Percussionist to give recital on unusual instruments he built himself | South China Morning Post
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  • Feb 27, 2015
  • Updated: 1:14pm
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Percussionist to give recital on unusual instruments he built himself

Full metal racket in store for percussion fans

PUBLISHED : Tuesday, 21 January, 2014, 11:11am
UPDATED : Tuesday, 21 January, 2014, 5:46pm

Metallic gas pipes might sound like church bells out of tune, but that is exactly why percussionist Sascia Pellegrini will be using them. Wooden blocks, marble pieces, and a variety of tiles will also feature in his recital at the Chinese University on Thursday.

"I rarely use existing instruments in my performances," the 42-year-old Italian composer-musician says. "When you see a piano on stage, it doesn't matter what kind of music is to be played - jazz, pop, classical, contemporary - you know how it sounds already.

"But when you see a table with pipelines and pieces of wood and metal on it, you don't know what to predict. So you are more attentive and curious ... You have to open your ears and focus on listening."

His percussion sets resemble turntables and Pellegrini looks more like a club DJ than a classically trained pianist with his casual, rugged appearance.

Though he's still using the piano to compose, Pellegrini says he is tired of the instrument he started to learn at age five.

"Even though the piano is still a beautiful instrument to me, it can't be manipulated too much as its pitches are fixed."

When you see a table with pipelines and metal ... you open your ears and focus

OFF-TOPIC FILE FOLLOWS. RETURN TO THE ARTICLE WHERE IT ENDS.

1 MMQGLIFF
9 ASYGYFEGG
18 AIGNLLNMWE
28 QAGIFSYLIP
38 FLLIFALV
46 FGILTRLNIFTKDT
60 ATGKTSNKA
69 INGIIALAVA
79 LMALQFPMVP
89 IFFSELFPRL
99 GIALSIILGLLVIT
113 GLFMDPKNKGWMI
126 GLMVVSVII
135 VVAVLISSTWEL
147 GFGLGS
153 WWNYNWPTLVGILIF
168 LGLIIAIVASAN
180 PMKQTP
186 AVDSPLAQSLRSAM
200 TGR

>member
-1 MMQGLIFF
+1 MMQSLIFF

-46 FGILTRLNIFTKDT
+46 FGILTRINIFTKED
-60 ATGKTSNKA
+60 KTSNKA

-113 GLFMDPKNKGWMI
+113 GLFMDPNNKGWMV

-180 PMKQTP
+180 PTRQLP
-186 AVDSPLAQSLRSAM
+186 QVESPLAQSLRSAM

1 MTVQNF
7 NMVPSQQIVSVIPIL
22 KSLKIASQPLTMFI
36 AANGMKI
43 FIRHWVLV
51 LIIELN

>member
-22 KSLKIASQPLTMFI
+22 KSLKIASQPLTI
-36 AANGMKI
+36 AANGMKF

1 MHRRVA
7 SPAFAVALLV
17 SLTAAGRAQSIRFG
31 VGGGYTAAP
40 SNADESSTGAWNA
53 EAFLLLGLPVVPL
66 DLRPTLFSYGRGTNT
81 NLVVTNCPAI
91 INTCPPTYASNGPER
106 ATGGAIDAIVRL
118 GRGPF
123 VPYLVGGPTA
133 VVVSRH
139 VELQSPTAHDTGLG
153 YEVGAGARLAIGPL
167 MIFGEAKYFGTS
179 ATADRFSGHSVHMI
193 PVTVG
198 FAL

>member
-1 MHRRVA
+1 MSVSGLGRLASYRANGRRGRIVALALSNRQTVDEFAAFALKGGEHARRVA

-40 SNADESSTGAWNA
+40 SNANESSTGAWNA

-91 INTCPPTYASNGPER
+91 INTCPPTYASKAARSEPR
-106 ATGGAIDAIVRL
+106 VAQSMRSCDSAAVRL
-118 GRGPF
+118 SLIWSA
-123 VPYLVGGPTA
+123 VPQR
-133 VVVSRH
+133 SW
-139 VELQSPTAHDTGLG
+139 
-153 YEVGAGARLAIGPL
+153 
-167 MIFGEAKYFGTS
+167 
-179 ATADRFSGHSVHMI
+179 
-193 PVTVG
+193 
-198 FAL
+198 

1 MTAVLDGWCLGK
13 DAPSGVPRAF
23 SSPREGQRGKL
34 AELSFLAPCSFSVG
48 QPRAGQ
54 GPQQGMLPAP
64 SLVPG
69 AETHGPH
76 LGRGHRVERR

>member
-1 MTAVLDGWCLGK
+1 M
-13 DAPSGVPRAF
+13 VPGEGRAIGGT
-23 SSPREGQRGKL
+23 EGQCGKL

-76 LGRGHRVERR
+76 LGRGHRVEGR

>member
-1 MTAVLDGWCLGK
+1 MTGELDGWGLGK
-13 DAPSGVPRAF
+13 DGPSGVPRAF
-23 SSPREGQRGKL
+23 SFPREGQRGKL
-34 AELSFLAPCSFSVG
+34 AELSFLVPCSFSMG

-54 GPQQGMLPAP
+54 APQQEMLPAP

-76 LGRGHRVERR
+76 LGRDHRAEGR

Sascia Pellegrini 

While studying composition at a conservatory in Italy, Pellegrini came across electronic and contemporary music.

Inspired by new sounds, he first started to explore the drums, marimba and vibraphone, then gradually began to experiment with everyday objects in his performances.

Pellegrini was keen to build instruments out of unconventional materials.

"One piece of metal can't be music. I need 10 different pieces of metal to invent something melodic," he says.

"It works like Lego."

Pellegrini likens being a percussion soloist to the physicality of dance performance.

"There are usually so many instruments in percussion solo pieces. Like dancers, I'm required to maintain a good balance in my body because I have to be flexible and move a lot," he says.

It was dance, not music, that brought the artist to Hong Kong. During his holiday in the city in November 2010, Pellegrini was introduced by a dancer friend to Victor Ma Choi-wo and Mandy Yim Ming-yin, founders of the Y-Space dance company. They invited him to work with the group that month.

That show brought him opportunities to perform in more than 30 shows over the next three years, collaborating with organisations including the Hong Kong New Music Ensemble, Hong Kong Arts Centre and City University's School of Creative Media.

Last month, he played at the West Kowloon Cultural District's Freespace Fest, as part of a project that charted a century of Hong Kong history.

Having had many chances to work with artists from other disciplines, Pellegrini has gained the experience to develop his own choreography and videos.

"Still, I see myself as a musician," says the percussionist.

He pauses and then adds: "But also a musician who writes and plays music at the same time, and who designs his own shows."

Sascia Pellegrini, Thur, Jan 23, 8pm, Lee Hysan Concert Hall, Chinese University of Hong Kong, Sha Tin, free. Inquiries: 3943 6510


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